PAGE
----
TR24-025 Authors: Mason DiCicco, Vladimir Podolskii, Daniel Reichman

Publication: 15th February 2024 10:27

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A nearest neighbor representation of a Boolean function $f$ is a set of vectors (anchors) labeled by $0$ or $1$ such that $f(x) = 1$ if and only if the closest anchor to $x$ is labeled by $1$. This model was introduced by Hajnal, Liu, and TurĂ¡n (2022), who studied bounds on the number of anchors required to represent Boolean functions under different choices of anchors (real vs. Boolean vectors) as well as the more expressive model of $k$-nearest neighbors.

We initiate the study of the representational power of nearest and $k$-nearest neighbors through Boolean circuit complexity. To this end, we establish a connection between Boolean functions with polynomial nearest neighbor complexity and those that can be efficiently represented by classes based on linear inequalities -- min-plus polynomial threshold functions -- previously studied in relation to threshold circuits. This extends an observation of Hajnal et al. (2022). We obtain exponential lower bounds on the $k$-nearest neighbors complexity of explicit $n$-variate functions, assuming $k \leq n^{1-\epsilon}$. Previously, no superlinear lower bound was known for any $k>1$.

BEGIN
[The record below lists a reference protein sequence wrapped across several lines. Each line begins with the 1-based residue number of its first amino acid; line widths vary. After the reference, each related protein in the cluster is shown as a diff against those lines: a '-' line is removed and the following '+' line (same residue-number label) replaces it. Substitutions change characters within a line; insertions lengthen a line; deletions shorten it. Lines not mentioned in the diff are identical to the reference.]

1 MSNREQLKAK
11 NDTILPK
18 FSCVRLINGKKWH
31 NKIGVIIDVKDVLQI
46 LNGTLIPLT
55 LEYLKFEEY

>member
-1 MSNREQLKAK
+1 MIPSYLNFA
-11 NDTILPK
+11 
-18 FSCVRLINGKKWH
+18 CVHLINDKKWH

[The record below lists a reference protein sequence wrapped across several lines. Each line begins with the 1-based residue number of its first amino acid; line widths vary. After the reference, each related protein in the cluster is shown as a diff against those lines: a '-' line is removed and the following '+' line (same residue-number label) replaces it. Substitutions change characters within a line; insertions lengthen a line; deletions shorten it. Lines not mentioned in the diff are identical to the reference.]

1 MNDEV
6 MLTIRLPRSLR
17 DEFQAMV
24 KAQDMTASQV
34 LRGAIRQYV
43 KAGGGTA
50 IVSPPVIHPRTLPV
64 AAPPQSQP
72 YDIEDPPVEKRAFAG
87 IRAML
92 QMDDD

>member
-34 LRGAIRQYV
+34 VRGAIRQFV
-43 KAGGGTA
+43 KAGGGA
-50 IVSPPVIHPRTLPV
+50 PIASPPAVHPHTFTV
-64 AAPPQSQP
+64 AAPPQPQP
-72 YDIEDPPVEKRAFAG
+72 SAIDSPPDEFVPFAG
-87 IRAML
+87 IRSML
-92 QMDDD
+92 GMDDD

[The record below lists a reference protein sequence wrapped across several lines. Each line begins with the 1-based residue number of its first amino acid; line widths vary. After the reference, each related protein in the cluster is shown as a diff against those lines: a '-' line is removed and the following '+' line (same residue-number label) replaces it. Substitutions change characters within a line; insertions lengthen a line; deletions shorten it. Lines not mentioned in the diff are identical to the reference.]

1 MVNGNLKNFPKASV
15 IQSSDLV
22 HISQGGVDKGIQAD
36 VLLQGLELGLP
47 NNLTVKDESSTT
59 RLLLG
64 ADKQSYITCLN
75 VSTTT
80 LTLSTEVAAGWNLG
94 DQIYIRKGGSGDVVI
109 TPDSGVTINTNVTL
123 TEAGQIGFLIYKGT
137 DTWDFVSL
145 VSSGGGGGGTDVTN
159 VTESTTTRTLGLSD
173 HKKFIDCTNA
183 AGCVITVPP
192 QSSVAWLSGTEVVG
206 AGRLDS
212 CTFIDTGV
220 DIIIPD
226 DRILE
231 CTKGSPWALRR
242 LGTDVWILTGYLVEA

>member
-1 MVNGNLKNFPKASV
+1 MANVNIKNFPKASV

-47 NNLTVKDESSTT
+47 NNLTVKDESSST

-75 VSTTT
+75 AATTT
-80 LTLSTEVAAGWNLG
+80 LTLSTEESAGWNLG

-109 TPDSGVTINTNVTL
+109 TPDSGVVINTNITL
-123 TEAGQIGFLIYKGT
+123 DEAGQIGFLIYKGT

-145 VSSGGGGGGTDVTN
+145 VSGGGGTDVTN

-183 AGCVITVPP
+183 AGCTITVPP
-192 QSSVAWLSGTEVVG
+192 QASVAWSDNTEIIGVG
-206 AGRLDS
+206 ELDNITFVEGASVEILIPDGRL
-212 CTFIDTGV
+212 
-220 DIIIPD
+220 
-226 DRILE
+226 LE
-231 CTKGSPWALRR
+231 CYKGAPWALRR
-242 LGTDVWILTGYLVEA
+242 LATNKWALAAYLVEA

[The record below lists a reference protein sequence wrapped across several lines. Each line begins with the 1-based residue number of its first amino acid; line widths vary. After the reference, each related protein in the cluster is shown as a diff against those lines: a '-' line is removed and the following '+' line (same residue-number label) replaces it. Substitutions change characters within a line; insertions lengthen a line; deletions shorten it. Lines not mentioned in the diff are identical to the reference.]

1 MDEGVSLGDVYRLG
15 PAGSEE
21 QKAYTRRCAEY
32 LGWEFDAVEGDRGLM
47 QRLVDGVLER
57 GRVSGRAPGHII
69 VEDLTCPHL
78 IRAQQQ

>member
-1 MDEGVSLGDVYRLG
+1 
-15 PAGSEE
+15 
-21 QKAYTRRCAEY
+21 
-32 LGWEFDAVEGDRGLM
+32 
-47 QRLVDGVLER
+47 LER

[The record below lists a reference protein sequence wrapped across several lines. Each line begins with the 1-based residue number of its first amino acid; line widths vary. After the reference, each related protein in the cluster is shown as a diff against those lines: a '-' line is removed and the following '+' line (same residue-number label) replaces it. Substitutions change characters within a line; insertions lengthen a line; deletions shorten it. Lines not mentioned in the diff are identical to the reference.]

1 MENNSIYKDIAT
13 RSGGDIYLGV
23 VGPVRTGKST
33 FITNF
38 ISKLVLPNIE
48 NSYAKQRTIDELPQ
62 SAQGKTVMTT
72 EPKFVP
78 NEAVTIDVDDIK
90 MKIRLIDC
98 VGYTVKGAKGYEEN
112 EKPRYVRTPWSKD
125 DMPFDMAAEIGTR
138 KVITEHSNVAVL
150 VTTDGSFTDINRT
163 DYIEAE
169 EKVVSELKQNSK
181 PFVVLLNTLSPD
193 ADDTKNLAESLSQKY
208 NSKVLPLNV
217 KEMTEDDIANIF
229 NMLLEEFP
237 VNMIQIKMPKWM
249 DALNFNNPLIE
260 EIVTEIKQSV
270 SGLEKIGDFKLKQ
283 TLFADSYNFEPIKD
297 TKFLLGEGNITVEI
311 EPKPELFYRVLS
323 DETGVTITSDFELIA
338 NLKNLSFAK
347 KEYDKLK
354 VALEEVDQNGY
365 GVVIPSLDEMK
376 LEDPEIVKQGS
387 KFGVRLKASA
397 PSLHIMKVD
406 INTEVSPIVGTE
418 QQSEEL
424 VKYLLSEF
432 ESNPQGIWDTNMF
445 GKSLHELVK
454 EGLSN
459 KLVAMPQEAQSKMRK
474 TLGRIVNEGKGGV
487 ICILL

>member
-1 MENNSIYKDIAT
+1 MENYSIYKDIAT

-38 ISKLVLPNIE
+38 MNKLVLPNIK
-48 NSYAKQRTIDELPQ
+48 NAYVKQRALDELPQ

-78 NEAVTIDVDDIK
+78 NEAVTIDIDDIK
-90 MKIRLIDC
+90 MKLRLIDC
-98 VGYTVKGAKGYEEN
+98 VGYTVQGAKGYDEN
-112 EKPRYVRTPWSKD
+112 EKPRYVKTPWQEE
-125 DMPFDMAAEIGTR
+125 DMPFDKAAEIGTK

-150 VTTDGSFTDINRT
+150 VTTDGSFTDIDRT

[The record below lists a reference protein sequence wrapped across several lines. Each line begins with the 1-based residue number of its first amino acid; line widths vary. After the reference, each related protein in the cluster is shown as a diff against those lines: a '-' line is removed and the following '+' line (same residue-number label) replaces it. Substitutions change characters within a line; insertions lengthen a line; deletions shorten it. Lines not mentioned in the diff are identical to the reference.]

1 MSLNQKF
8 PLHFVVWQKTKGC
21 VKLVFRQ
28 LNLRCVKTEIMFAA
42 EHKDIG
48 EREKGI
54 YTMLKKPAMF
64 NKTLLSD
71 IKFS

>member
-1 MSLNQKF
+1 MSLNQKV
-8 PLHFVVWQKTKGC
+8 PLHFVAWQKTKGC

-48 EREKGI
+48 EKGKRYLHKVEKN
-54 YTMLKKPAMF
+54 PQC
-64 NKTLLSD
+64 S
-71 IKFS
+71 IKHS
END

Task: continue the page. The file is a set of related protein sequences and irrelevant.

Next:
Next, we further extend the connection between nearest neighbor representations and circuits to the $k$-nearest neighbors case. As a result, we show that proving superpolynomial lower bounds for the $k$-nearest neighbors complexity of an explicit function for arbitrary $k$ would require a breakthrough in circuit complexity. In addition, we prove an exponential separation between the nearest neighbor and $k$-nearest neighbors complexity (for unrestricted $k$) of an explicit function. These results address questions raised by Hajnal et al. (2022) of proving strong lower bounds for $k$-nearest neighbors and understanding the role of the parameter $k$. Finally, we devise new bounds on the nearest neighbor complexity for several explicit functions.